This opinion is absolutely right.
The parties were represented by sophisticated lawyers. They reached a settlement agreement that they put on the record. Justice McConnell quotes the transcript and analyzes the record, and she's exactly right. The settlement's binding and unambiguous.
It's true that the parties agreed to a somewhat unusual -- but hardly unprecedented -- arrangement to settle the remaining portions of the case. The arbitrator called it "med/arb baseball high/low," which accurately describes the deal. They agreed to mediate. If, at the end of the day, the parties failed to agree, they'd each make their final offer, and the mediator would choose between one of these two figures, and that'd be entered as the final judgment. That's the deal they struck. The record's crystal clear. Both to me and the Court of Appeal.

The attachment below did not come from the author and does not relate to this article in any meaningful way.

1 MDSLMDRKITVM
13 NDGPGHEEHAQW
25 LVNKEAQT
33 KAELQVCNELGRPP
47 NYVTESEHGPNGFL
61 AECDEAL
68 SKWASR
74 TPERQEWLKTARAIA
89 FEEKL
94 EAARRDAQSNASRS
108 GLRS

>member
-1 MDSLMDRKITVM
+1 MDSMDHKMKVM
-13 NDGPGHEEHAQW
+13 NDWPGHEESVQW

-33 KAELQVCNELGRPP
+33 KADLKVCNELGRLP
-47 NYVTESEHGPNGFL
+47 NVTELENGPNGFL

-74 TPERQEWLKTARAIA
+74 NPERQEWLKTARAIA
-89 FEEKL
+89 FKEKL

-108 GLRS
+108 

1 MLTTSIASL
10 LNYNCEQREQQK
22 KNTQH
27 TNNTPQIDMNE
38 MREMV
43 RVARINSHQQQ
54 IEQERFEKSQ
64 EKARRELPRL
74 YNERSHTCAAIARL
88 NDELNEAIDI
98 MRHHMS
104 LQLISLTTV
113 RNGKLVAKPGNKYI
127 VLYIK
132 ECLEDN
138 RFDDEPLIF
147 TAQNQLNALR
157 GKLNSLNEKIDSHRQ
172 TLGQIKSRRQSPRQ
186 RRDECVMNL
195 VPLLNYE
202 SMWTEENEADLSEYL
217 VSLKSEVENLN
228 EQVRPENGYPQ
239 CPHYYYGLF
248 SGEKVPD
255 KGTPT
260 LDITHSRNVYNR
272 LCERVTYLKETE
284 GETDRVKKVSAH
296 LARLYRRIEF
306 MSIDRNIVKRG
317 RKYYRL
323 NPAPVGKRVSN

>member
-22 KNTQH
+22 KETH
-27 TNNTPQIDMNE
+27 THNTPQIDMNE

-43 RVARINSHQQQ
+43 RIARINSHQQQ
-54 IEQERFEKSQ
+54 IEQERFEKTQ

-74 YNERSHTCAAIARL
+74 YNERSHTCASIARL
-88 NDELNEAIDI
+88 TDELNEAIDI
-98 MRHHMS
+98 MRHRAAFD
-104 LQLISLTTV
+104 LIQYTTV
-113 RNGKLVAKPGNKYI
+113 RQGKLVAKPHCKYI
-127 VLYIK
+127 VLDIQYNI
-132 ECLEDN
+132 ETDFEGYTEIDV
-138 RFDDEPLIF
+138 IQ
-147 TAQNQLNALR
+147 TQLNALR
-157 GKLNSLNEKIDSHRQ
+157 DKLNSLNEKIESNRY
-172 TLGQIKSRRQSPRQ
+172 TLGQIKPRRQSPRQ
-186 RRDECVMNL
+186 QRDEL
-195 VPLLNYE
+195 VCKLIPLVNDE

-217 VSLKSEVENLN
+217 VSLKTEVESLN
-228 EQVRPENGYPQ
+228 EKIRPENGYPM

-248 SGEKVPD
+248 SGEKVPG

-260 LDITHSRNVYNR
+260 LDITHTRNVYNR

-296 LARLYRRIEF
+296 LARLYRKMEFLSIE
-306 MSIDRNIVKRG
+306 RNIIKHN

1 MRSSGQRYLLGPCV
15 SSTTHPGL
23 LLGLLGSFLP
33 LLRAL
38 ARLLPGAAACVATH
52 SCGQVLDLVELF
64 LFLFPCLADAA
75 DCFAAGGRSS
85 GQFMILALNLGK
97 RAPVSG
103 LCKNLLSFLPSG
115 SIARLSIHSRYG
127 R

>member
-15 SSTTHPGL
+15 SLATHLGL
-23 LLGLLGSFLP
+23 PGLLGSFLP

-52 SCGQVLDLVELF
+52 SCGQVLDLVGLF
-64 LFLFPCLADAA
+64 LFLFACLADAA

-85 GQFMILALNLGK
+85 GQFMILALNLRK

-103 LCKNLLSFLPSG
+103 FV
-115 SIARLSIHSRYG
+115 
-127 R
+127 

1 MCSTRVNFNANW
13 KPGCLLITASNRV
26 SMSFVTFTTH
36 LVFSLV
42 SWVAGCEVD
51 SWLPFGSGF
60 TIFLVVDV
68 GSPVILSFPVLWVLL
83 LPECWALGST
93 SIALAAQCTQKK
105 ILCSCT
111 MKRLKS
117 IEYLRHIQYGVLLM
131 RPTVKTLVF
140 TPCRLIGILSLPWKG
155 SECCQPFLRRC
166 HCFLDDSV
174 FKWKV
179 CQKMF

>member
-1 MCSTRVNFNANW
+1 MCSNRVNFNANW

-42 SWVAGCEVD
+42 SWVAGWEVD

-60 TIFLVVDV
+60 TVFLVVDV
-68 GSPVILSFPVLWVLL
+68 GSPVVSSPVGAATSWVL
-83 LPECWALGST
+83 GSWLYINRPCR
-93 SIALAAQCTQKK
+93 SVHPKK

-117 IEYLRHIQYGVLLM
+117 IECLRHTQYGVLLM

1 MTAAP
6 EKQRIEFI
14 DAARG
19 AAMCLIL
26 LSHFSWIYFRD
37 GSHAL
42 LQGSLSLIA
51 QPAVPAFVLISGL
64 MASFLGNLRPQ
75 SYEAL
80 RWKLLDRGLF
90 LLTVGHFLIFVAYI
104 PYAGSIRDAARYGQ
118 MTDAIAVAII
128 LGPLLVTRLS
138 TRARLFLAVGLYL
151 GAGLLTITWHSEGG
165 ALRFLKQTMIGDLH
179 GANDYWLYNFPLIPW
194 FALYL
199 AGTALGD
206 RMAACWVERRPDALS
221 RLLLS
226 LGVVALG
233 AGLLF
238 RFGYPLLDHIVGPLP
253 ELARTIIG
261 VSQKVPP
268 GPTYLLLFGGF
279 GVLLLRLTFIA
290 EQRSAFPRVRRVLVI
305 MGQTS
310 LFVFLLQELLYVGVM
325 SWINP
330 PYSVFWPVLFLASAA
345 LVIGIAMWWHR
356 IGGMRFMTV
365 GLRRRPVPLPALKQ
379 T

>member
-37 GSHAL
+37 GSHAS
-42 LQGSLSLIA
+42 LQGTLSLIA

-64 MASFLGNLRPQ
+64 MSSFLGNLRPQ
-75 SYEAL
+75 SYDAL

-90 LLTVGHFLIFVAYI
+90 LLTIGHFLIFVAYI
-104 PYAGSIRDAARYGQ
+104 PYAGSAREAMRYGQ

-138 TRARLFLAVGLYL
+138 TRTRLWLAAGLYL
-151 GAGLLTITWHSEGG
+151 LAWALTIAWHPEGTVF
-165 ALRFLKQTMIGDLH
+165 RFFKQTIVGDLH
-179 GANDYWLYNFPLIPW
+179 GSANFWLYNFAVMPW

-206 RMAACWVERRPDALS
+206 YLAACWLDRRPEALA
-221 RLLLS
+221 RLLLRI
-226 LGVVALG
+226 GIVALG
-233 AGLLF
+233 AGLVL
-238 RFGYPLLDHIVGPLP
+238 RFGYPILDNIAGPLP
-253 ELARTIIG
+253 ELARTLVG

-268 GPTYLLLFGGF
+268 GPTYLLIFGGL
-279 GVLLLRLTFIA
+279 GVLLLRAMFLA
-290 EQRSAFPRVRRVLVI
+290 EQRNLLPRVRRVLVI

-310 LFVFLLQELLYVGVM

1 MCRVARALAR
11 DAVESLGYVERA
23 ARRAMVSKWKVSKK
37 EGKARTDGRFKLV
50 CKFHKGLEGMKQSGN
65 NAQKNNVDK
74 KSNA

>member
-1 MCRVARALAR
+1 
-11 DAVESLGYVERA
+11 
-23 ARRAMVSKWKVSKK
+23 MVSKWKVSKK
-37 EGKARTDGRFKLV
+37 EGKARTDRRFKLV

What the defendant -- the Raymond Lucia Companies (you've probably heard their advertisements, and maybe listened to the radio show -- apparently doesn't like is how the process eventually turned out. The agreed-upon baseball range was $10,000 to $5 million. Plaintiff took an aggressive position and made a final offer of $5 million. Defendant took an equally aggressive position and made a final offer of $10,000. That's fine. Pick the extreme ranges. But one of you is going to lose really big. Here, that was the defendant. You makes your picks and you takes your chances. You lost.
Defendant gets new lawyers and argues on appeal that they didn't really agree to that process and that the agreement was invalid anyway. Wrong. The trial court rejected this position, and so does the Court of Appeal. Rightly so.
Be careful what you wish for. 'Cause sometimes you'll get it.